As DVD and Blu-ray sales continue to drop, more people are turning to online, digital subscription platforms like Netflix and Hulu to consume content. But if you want to own this content, you have to purchase it through services such as Google Play Movies and iTunes.
Now that 4K is becoming more popular, consumers might want to upgrade their movies to the best quality available, but with Play Movies, this isn’t possible…
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I first came across this problem when the film Fantastic Beasts and Where to Find Them became available to purchase through the Play Store. As I stopped buying physical DVDs and Blu-rays several years ago, all of my movies are bought, stored, and enjoyed through Play Movies. When Fantastic Beasts went on sale, I was saddened to find that I was only able to purchase it in HD (1080p).
Now, well past the initial release, Fantastic Beasts is now being offered in UHD (4K), but because I had already purchased the movie, there’s no way for me to upgrade the resolution of my copy of the film. This is a problem that many other than myself are running into as they begin to replace their old TVs.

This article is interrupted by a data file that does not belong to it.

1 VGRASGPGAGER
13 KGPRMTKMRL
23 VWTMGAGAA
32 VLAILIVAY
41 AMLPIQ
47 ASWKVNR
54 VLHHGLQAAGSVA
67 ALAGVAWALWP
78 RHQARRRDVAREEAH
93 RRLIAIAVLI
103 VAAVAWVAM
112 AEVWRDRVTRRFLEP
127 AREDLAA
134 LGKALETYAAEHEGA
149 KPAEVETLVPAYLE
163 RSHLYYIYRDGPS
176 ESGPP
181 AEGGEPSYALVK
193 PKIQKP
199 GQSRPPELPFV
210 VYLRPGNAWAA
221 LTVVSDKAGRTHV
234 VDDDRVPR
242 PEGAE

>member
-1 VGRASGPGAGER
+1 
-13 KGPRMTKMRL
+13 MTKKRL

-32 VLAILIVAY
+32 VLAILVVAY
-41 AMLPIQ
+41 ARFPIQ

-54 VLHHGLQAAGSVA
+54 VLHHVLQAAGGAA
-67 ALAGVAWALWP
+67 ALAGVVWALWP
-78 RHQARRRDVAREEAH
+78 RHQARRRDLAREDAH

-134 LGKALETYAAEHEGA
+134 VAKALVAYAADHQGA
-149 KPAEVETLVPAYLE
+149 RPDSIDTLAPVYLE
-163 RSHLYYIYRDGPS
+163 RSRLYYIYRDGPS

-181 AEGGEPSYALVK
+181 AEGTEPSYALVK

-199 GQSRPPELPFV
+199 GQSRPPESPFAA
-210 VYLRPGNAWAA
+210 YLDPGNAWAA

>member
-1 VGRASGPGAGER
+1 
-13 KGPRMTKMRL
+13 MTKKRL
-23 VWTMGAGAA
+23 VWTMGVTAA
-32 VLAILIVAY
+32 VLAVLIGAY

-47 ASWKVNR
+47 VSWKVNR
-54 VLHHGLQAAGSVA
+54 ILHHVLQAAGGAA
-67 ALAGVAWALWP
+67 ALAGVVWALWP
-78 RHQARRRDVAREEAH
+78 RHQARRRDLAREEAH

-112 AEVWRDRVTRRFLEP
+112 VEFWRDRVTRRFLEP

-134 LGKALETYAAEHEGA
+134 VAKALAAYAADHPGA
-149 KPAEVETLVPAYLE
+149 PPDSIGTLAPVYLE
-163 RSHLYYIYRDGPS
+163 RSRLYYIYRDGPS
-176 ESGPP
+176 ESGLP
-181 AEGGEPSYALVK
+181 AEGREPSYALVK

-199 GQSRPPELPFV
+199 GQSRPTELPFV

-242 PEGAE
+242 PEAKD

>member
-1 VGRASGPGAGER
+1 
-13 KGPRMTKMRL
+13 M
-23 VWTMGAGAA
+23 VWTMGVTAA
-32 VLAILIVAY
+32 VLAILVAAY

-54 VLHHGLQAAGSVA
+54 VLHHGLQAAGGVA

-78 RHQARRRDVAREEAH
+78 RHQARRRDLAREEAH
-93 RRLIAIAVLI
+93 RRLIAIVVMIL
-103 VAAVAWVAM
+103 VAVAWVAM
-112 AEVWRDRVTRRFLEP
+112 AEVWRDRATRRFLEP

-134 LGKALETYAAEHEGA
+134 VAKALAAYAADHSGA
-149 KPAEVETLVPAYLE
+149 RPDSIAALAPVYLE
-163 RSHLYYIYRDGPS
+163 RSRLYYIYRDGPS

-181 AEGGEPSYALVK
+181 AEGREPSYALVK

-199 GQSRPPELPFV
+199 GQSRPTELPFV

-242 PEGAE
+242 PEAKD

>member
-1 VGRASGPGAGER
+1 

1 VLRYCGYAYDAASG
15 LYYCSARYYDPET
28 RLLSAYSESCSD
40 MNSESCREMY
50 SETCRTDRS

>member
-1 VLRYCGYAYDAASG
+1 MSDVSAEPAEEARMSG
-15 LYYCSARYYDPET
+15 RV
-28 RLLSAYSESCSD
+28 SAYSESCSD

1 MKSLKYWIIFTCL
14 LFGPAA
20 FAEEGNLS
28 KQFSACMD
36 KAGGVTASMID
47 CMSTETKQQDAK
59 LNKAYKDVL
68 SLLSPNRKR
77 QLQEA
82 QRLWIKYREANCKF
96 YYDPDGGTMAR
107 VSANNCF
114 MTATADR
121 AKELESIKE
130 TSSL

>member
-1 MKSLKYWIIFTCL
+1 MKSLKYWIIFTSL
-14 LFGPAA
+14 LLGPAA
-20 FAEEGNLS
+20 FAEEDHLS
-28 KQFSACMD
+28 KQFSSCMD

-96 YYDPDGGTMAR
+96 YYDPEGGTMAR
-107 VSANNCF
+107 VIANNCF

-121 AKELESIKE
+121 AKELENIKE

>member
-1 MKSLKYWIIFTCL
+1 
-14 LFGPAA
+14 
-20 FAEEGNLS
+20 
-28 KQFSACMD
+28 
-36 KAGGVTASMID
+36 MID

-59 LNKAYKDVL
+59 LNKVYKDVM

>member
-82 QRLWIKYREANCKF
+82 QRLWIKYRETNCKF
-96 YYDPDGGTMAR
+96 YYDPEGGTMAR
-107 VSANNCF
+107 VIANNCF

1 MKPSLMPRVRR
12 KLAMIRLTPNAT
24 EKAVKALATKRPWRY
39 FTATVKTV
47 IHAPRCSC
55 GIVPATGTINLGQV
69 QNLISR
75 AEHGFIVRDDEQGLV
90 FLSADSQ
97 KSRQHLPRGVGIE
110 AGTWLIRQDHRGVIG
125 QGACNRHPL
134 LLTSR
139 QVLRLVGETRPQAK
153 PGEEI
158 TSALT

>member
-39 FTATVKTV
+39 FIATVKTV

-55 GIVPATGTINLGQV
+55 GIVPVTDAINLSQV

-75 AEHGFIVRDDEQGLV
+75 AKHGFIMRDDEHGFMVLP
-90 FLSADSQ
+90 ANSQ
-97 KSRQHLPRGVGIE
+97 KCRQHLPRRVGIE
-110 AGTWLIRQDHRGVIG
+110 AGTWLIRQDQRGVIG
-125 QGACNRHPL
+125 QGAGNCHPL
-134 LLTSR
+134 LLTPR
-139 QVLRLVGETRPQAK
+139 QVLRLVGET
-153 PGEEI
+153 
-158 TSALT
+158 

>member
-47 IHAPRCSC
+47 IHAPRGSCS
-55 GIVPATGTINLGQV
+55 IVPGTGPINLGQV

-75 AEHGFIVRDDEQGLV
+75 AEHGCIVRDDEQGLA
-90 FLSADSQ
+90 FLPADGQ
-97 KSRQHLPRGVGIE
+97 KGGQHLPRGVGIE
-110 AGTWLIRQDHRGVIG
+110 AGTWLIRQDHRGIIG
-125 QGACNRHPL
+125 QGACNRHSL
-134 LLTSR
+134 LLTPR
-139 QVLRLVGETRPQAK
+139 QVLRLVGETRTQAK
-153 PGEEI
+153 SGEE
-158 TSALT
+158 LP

There are two ways that Google can address this problem: allow users to pay a fee to upgrade or simply give users the ability to purchase the UHD version of the movie separately. Obviously, most customers would want Google to go with the first option because it means spending less money to get the better version. The HD version of movie typically cost $12 to $15 while UHD films cost around $30.
No way to upgrade from HD to UHD
But it’s entirely ludicrous that the second option, where customers would have to purchase the movie all over again, is also not available. This would probably be the more likely (and easier) route for Google to take. This is also the option that resembles the process in which someone would have to go through if they wanted to upgrade their DVDs to Blu-rays. It looks like Google customer support do this for you if you give them a call, but it’s definitely not easy.
Either way, Google isn’t giving customers the ability to enjoy the movie that they’ve purchased previously in the way that they eventually want to. As 4K becomes more established and more of the general public update their in-home hardware, movie industries will most likely release higher resolution versions of its films. Until Google fixes this problem, customers will be out of luck and stuck with their lower quality digital movies.
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